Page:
The Power Tube differs from standard geothermal power production substantially. Geothermal Power Plants are defined by the Energy Information Administration and NREL as using water or steam heated from the earth to drive a turbine either directly or indirectly. Geothermal is only mostly clean energy because of the ground chemicals released into the air. Few locations worldwide are ideal for this, as generating power from today's mainstream geothermal plants require: a) high temperature heat resource (usually 500 degrees or higher) b) access to large bodies of water, and c) a market which can support a production price of 5 cents per kilowatt-hour or more. Geothermal is also a mature industry, where most of the growth occurred by the late 1980's. The Argus A-1 unit does not rely on water to drive a turbine. Since it is completely enclosed, it releases no pollutants into the air.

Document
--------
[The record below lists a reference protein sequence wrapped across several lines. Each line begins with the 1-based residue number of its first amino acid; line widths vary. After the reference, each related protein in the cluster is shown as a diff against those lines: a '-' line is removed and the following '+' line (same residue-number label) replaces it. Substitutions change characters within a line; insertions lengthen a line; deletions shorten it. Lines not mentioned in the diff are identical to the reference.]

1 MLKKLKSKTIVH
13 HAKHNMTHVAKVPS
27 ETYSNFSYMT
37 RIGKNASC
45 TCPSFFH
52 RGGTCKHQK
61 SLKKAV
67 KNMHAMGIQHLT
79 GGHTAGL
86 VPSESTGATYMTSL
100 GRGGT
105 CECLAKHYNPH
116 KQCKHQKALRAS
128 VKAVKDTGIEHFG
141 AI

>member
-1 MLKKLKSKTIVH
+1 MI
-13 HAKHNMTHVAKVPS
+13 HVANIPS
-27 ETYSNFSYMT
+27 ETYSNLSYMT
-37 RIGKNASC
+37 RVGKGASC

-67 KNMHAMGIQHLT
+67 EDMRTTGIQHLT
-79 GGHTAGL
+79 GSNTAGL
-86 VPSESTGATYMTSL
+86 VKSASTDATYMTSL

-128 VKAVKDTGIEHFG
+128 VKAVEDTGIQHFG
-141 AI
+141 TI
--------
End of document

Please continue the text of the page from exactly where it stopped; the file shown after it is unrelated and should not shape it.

Due to the significant differences between Argus and standard geothermal technologies, we have coined the term geomagmatic. Boiler: The boiler is a shell and tube heat exchanger used to convert the working fluid into a high temperature, high pressure vapor for inlet into the turbine. The working fluid is inside the tubes, enters the boiler as a liquid, and exits as a vapor. A heating fluid flows through the thermal riser up from the hot geothermal resource and enters the vertically oriented boiler on the shell side. The heating fluid is in intimate contact with the tubes.
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